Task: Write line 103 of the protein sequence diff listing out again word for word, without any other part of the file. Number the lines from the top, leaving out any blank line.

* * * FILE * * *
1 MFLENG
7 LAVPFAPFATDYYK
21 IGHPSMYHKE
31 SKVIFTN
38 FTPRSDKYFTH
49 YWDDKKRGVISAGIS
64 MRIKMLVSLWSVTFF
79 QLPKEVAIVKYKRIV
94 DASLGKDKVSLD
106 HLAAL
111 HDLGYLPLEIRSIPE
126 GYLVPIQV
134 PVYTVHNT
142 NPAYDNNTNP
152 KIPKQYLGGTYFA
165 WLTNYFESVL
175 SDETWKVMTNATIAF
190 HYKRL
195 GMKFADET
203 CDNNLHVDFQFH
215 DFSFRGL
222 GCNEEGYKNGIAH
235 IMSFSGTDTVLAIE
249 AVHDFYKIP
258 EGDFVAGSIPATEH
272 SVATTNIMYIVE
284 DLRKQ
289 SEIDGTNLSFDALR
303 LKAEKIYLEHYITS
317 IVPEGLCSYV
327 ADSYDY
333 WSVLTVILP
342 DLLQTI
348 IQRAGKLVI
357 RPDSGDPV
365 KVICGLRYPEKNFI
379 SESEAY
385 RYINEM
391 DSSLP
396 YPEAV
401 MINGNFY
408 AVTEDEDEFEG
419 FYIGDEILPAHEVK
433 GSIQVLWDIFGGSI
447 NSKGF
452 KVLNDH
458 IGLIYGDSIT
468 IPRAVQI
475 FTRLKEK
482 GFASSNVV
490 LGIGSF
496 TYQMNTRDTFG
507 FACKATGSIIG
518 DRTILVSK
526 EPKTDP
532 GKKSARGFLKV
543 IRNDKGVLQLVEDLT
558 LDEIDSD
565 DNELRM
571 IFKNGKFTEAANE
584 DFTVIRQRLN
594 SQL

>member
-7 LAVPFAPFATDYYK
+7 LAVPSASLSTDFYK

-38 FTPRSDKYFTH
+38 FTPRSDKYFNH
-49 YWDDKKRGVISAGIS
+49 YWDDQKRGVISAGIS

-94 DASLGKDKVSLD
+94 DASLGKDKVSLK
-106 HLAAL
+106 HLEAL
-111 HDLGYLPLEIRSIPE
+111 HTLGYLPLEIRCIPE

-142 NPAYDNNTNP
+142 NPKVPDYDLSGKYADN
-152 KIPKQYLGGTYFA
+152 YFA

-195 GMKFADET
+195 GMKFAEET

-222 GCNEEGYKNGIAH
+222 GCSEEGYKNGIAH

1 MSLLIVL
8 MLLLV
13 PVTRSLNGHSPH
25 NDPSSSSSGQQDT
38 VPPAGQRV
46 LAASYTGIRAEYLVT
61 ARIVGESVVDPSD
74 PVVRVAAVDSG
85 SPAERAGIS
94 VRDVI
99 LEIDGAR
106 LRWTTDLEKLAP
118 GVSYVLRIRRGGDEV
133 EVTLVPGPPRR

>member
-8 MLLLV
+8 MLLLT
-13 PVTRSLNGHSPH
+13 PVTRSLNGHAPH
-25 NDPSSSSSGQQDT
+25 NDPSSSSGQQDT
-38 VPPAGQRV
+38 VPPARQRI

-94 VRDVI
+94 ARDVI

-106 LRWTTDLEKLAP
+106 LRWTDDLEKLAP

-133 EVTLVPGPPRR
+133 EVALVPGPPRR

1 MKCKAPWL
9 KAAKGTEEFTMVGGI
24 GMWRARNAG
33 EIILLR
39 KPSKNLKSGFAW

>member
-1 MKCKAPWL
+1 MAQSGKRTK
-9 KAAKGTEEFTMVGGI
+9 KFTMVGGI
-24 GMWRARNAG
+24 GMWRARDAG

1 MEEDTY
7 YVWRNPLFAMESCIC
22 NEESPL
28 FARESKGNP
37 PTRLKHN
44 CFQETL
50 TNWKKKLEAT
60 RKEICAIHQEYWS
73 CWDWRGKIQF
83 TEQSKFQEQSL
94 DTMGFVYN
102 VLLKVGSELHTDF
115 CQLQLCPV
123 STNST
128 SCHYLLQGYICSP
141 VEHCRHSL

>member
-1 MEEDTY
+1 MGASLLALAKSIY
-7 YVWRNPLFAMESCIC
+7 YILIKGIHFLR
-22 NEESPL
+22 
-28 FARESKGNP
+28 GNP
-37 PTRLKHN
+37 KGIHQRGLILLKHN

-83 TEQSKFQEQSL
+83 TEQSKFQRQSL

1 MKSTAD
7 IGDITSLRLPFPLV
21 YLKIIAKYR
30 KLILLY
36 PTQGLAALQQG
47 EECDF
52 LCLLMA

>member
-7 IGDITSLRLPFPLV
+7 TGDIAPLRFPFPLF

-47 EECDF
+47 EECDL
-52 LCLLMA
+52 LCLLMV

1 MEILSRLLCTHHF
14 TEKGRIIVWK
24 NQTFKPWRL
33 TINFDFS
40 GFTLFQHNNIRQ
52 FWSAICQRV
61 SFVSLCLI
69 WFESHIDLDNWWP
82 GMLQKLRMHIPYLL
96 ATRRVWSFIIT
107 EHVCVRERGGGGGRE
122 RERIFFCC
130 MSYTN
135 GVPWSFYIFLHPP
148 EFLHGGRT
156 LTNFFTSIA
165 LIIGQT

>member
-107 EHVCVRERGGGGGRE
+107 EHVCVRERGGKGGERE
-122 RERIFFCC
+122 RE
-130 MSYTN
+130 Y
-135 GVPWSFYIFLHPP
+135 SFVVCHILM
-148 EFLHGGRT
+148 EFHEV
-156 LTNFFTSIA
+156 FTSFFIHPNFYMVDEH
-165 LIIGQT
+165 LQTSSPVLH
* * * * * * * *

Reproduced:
-25 NDPSSSSSGQQDT